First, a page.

What kind of advantage is home field?

While the national media mostly seem to favor the Cowboys, the Vikings are installed as slight favorites by the odds-makers. Why? They are playing at home. But what do the numbers say about playoff teams at home after a bye? We look at that and the players respond.

Home field advantage. It's something every team looks to achieve for a couple of basic reasons. First, teams that earn home field in the playoffs get a first-round bye. Second, when they do return to action, they play in front of their home fans, who can make life miserable for the visiting team.

But as the Vikings prepare for the Dallas Cowboys Sunday, the debate centered on just how important home-field advantage is.

If recent history means anything, it doesn't matter as much as some might think. Over the last three years, the teams that got a first-round bye have lost seven of the 12 games played. Last year, three of the four teams that got byes lost their first playoff game, including both in the NFC. The Giants and Panthers combined to go 24-8 in the regular season in 2008, yet both of them fell in the playoffs – the Giants to the 9-6-1 Eagles and the Panthers to the 9-7 Cardinals. It wasn't the home-field advantage they had envisioned.

Despite the recent home woes for teams that have earned playoff byes and home-field advantage, to a man the Vikings are confident that having Sunday's game at the Metrodome will be an enormous edge for them – not just because of the raucous fans making noise to disrupt the Cowboys offense, but because of the natural weekly routine players find themselves in. NFL players are creatures of habit and having a home game makes the work week go that much smoother.

"It's definitely an advantage," defensive tackle Jimmy Kennedy said. "You're at home. You don't have to change your routine. You've got the crowd into the game. Every team wants to play at home, so it's definitely a plus for us. We went undefeated at home and want to keep that tradition going."

Kicker Ryan Longwell is no stranger to the postseason. He was there almost every year with the Packers and has seen the advantages of getting veteran players a week off to heal up for a postseason run. He said that home field can cut both ways. It can allow a team to get a big edge early that rides the wave throughout the game, but, if things don't go well early, all the advantage of playing in front of the home fans can be erased.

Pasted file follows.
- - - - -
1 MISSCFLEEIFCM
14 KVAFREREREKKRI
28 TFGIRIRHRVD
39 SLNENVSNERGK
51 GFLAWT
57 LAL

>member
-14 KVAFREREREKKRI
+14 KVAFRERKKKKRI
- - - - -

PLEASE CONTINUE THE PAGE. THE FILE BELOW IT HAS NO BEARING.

"It is an advantage because you can get teams on their heels quick," Longwell said. "Especially when it's in the playoffs, where it's one shot and three hours and you're out. If you get a couple plays to go your way early it can snowball really. But, at the same time, you can also take a crowd out of the game if you're on the road and the plays go your way early. It cuts both ways."

Whether the home-field advantage is becoming more of a myth than a reality, linebacker Chad Greenway found a way to put in perspective. Wherever this game was going to be played, it is expected to be intense. Having the game at home clearly beats the alternative.

"I wouldn't want to be playing this game in Dallas," Greenway said. "I'm glad we're home. We know what kind of fans they have and it would be rabid down there. We're fortunate that we played ourselves into the position to have a home game."

For some of the players, however, what happened last year or the year before that means nothing. Much in the same way the Vikings have dismissed discussion of Brett Favre being 0-3 against Dallas in his playoff career – largely because those games were played in the mid-1990s. What is past is prologue and doesn't really factor in to what is going to happen Sunday. It's food for thought for those analyzing the matchup, but for the players involved, what other teams have done has little bearing on what will happen in the four games played this weekend.

"I don't even think about it," cornerback Benny Sapp said. "Those are old stats. We're looking at right here, right now. We have been hard to beat at home, so I see it as an advantage for us."

With most in the national media jumping on the Cowboys bandwagon and predicting that they will come into the Metrodome and beat the Vikings, it has actually made the Vikings something of a home underdog. They've been counted out as a Super Bowl contender a couple of times this year and responded in a big way at home – pounding the Bengals and Giants into submission at the Metrodome. Will the third time be the charm?

The Vikings are willing to admit that Dallas is playing as well as any team in the NFC right now, but, in the end, the Vikings earned home-field advantage. Regardless of whether it has worked out for other teams in the recent past, they're happy with the position they find themselves in as the home team in the divisional playoffs.

"When you're playing hot, you're playing hot," wide receiver Bernard Berrian said. "We can't argue and say (the Cowboys) are not playing hot right now. But we'll take the position we're in right now."

That position? To re-establish that home-field advantage is an edge that teams need to make a Super Bowl run.

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